Skip to main content

Federal Transportation Head: We need to build I-73

On Friday, U.S. Department of Transportation Secretary Mary Peters stopped in Myrtle Beach to listen and offer support to the recently restored organization. She left stressing the need for the new Interstate to be built.

After taking time to see some of the highways that a completed I-73 is to relieve, Peters said, "It is time to build I-73."

These words were music to the ears of the 200 or so individuals who came to Myrtle Beach for the organization's first meeting in over a decade. Peters was invited to the meeting by U.S. Senator Lindsay Graham (R-S.C), a strong advocate of the highway.

Peters also informed the group that her agency is committed to pushing forward large regional projects that have a greater impact on larger parts of the nation vs. localized projects that only benefit a few.

The hope of the I-73 Corridor Association is that Peters' visit will show the importance of highway from economic growth to coastal evacuation. This was also the first time delegates from Ohio and Michigan were in attendance. Both states shelved the I-73 project in the 1990s.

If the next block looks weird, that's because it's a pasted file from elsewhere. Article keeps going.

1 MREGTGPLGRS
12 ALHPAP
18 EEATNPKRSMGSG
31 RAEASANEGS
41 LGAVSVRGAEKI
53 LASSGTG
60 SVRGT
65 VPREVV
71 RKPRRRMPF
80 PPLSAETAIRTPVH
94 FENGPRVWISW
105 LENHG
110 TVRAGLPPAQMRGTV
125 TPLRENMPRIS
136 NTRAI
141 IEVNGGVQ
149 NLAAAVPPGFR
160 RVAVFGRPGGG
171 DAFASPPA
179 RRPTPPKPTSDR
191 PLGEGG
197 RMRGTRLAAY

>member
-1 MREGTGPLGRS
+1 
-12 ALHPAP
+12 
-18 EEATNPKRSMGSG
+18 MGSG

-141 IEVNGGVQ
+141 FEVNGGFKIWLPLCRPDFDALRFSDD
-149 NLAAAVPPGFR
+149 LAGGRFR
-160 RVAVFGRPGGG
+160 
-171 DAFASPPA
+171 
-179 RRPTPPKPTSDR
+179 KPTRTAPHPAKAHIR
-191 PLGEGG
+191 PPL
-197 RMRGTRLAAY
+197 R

Graham believes that a strong six state coalition will make the case for getting funding and building I-73 stronger. Those at the meeting from Ohio and Michigan were surprised at the amount of construction and planning already taken place in South Carolina, North Carolina, and most recently Virginia. The Michigan and Ohio members also pledged to push their respective DOT's to resume planning for the Interstate.

The next plan for the association is to hold a meeting in Washington, D.C. Their goal is to gain more support for the highway from additional influential legislators.

Story:
I-73 wins crucial backer ---Myrtle Beach Sun News

Link:
The revamped I-73/74 Corridor Association Website

Commentary:
So a lot of hoopla for I-73 and I-74. Will Sec. Peters support for the highway help towards the eventual completion? Will there be renewed interest from Ohio and/or Michigan? Wait a few years when the next transportation funding bill is created in 2009. That will be when all the "support" from Federal officials and Senators/Congressmen will either come through or be nothing but lip service.

Senator Graham says that a strong six state lobbying effort will help build the highway. No, a strong six state effort showing their ability to fund and build the highway will help get these funds.